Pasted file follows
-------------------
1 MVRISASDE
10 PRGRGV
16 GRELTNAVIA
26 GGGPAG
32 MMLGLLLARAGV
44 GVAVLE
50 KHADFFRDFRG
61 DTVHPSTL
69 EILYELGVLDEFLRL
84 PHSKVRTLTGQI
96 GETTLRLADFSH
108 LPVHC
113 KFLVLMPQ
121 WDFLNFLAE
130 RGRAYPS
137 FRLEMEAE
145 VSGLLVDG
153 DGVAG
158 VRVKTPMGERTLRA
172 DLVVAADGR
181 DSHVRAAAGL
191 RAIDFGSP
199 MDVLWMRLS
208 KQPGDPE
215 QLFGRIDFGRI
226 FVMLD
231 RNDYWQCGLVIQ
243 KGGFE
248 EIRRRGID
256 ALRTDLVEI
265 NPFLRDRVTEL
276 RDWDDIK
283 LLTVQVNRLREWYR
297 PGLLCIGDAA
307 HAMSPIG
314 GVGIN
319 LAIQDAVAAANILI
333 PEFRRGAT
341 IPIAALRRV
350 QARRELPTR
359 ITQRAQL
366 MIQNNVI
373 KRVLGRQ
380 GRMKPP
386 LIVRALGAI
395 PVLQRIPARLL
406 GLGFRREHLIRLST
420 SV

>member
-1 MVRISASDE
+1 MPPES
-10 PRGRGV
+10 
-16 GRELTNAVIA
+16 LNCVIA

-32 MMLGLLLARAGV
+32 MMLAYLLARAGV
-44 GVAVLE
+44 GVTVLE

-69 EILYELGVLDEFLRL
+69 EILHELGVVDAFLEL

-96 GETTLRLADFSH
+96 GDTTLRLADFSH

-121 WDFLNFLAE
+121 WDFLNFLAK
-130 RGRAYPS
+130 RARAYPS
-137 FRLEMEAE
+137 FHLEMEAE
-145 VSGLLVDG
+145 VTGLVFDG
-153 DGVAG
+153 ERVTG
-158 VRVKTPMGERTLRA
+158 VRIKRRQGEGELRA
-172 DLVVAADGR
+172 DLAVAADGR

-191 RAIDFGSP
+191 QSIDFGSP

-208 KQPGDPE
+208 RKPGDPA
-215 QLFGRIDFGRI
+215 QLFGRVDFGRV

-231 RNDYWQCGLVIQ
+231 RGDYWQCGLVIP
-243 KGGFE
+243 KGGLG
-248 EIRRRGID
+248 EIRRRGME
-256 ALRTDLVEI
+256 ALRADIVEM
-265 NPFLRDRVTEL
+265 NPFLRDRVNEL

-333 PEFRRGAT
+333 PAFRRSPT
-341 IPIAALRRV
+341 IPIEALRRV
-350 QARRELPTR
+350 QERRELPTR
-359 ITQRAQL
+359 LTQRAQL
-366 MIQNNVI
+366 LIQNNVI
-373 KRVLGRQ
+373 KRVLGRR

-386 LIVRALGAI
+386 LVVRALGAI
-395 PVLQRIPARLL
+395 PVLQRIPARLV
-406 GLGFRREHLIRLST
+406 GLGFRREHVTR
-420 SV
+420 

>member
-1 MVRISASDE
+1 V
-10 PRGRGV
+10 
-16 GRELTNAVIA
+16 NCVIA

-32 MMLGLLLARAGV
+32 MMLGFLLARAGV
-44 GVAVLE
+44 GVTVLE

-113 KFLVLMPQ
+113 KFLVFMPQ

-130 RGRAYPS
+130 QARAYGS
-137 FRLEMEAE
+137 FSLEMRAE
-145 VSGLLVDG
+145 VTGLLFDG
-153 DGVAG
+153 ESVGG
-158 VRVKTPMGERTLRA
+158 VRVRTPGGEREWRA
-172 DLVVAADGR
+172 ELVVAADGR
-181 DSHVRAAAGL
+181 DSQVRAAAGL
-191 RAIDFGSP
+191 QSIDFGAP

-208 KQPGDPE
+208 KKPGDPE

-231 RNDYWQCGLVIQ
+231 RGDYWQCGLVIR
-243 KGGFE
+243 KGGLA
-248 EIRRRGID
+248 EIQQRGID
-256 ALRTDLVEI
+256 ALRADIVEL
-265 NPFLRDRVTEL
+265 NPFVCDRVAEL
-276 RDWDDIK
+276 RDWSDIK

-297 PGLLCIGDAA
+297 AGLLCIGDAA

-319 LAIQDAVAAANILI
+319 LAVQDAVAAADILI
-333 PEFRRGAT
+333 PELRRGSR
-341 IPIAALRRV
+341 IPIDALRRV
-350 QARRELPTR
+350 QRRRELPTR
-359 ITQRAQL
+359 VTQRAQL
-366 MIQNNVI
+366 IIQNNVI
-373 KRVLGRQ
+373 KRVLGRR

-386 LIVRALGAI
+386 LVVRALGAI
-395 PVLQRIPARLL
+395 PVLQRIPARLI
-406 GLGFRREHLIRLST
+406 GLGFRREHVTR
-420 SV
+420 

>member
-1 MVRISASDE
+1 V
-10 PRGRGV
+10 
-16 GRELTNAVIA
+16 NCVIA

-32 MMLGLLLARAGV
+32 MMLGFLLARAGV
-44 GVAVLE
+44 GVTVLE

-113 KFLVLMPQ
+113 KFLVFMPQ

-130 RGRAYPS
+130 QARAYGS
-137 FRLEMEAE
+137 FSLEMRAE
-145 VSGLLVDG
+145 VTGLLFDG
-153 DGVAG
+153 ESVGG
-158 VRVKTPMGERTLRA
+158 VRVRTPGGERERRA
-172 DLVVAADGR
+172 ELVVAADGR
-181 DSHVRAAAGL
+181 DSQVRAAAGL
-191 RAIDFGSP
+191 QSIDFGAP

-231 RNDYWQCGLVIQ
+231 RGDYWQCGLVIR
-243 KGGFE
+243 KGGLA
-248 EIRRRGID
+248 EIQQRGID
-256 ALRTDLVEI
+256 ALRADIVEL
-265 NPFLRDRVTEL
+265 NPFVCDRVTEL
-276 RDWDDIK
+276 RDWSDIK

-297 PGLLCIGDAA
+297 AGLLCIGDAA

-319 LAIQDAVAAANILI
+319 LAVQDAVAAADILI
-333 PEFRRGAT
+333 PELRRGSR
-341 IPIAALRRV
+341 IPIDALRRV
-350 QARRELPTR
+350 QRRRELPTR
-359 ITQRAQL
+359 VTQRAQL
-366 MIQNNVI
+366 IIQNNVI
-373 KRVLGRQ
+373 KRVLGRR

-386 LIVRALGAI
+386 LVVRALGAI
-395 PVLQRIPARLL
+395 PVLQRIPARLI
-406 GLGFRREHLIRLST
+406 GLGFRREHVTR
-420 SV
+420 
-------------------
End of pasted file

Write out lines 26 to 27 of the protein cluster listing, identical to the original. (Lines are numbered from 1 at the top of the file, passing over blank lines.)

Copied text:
226 FVMLD
231 RNDYWQCGLVIQ